We are often asked by patients which exercise approach is best for them, should it be a high intensity approach either through their own training or part of a group or lower pace longer workouts. The Shannon Clinic Melbourne Chiropractic and Sports Care is here to educate you on what the literature tells us about high intensity interval training (HIIT) and moderate continuous training (MCT) so you can determine what works best for you.
The Benefits of Exercise
There is a wealth of research available today showing the benefits of exercise on health resulting in a raft improvements including;
- Improved cognition
- Improved sleep
- Reduced risk of chronic preventable diseases including diabetes, obesity, cardiovascular disease, certain cancers
- Improvements in osteoarthritis pain and symptoms
- Improvements in depression and anxiety
- Improved bone health
- Improved quality of life
The current physical activity guidelines for good health recommend at a minimum 150 mins per week of moderate to vigorous exercise or 75 mins per week of vigorous exercise. The question then becomes what type of exercise is better, high intensity interval training (HIIT) or moderate continuous training (MCT)?
What is HIIT and MCT?
True HIIT is often a variation of what is known as a Wingate test where an individual is asked to go “all out” in a 30 second sprint and then has a 3 to 4 minute slow recovery before going all out again for 30 seconds. This is usually repeated 4 to 6 times. During the “all out” sprint the individual needs to keep their heart rate (HR) above 85% of their maximum. This entire workout might take 12 to 15 minutes to complete and is performed 2 to 3 times per week.
MCT involves an individual operating at a lower level of intensity around 60-70% of their maximum heart rate however, they need to continue to exercise for longer, usually around 60 to 90 minutes. An example of this would be to go for a steady ride on a push bike. Unlike HIIT, MCT needs to be undertaken 4 to 5 times per week.
Purely on face value there are pros and cons to both; HIIT although very time efficient can be very unpleasant for those who don’t like working at such high intensities. Whereas MCT is more comfortable in terms of the effort required however, it is more time consuming.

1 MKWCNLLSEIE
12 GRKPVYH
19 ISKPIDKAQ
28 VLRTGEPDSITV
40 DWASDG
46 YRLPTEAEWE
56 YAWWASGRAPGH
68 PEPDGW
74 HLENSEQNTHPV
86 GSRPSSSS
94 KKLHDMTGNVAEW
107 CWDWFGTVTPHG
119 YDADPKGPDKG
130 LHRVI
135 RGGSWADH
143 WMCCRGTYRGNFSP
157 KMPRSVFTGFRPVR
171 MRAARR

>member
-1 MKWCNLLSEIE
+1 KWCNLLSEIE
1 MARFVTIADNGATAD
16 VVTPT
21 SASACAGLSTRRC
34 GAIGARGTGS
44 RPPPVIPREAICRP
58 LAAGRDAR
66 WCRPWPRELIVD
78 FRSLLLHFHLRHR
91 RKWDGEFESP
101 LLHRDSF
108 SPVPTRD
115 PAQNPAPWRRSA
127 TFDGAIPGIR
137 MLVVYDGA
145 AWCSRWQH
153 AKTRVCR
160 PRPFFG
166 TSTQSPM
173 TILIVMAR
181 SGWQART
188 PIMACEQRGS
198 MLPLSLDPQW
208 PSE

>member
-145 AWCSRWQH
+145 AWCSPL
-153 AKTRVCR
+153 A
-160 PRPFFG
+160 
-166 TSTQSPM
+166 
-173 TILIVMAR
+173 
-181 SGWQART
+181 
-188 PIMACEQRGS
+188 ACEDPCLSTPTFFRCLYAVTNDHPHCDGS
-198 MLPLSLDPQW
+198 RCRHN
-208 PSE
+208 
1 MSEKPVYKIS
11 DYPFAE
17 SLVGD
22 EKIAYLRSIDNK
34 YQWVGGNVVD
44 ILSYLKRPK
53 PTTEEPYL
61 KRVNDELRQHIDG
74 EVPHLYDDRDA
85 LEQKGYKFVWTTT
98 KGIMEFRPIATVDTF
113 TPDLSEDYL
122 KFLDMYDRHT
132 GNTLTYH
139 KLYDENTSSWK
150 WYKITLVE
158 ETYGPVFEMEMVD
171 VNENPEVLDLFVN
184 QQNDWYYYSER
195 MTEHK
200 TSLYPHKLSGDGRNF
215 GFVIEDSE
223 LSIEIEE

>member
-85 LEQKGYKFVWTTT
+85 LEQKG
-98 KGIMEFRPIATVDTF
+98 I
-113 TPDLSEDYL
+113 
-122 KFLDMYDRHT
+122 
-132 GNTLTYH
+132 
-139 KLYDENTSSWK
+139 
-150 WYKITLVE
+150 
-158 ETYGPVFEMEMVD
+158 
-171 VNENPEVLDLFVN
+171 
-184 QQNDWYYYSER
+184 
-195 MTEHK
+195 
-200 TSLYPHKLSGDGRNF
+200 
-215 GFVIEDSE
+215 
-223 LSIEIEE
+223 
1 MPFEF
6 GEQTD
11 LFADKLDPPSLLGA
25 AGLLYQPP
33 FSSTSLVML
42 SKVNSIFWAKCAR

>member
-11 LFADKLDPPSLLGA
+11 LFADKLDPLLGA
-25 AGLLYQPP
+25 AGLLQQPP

What Are the Benefits of HIIT and MCT?
Overall the consistent findings within the literature indicate HIIT is as good and probably superior to MCT in terms of improving cardiovascular fitness, especially V02max in a variety of cohorts including young athletes, adults, obese and diabetic individuals. For body composition, reduction in blood lipids (fats) and % of body fat, HIIT and MCT achieve similar results. In respect to weight loss, exercise is important however, diet is the key to long term sustainable weight loss. For long term glucose metabolism MCT appears superior to HIIT.
What Exercise is Right for You?
On the face of the findings it could be argued that MCT is as effective overall as HIIT, therefore we should all be training at moderate intensities for longer; however, time is a factor that is omitted in this argument. Similar health benefits can be achieved through HIIT to MCT in a fraction of the time. This means for athletes they can focus more on sports specific skills training, while for those who are busy or do not enjoy exercising can still gain meaningful health benefits without needing to dedicate hours a week exercising.
The important message to take away is that neither HIIT nor MCT are vastly superior to the other; both provide meaningful health benefits in terms of body composition, cardiovascular fitness, blood lipids, glucose metabolism. At the end of the day, it is about making sure you find an exercise approach that works for you which allows you to achieve at least 150 mins of moderate to vigorous exercise or 75 mins of vigorous exercise per week of to improve you overall health and life expectancy.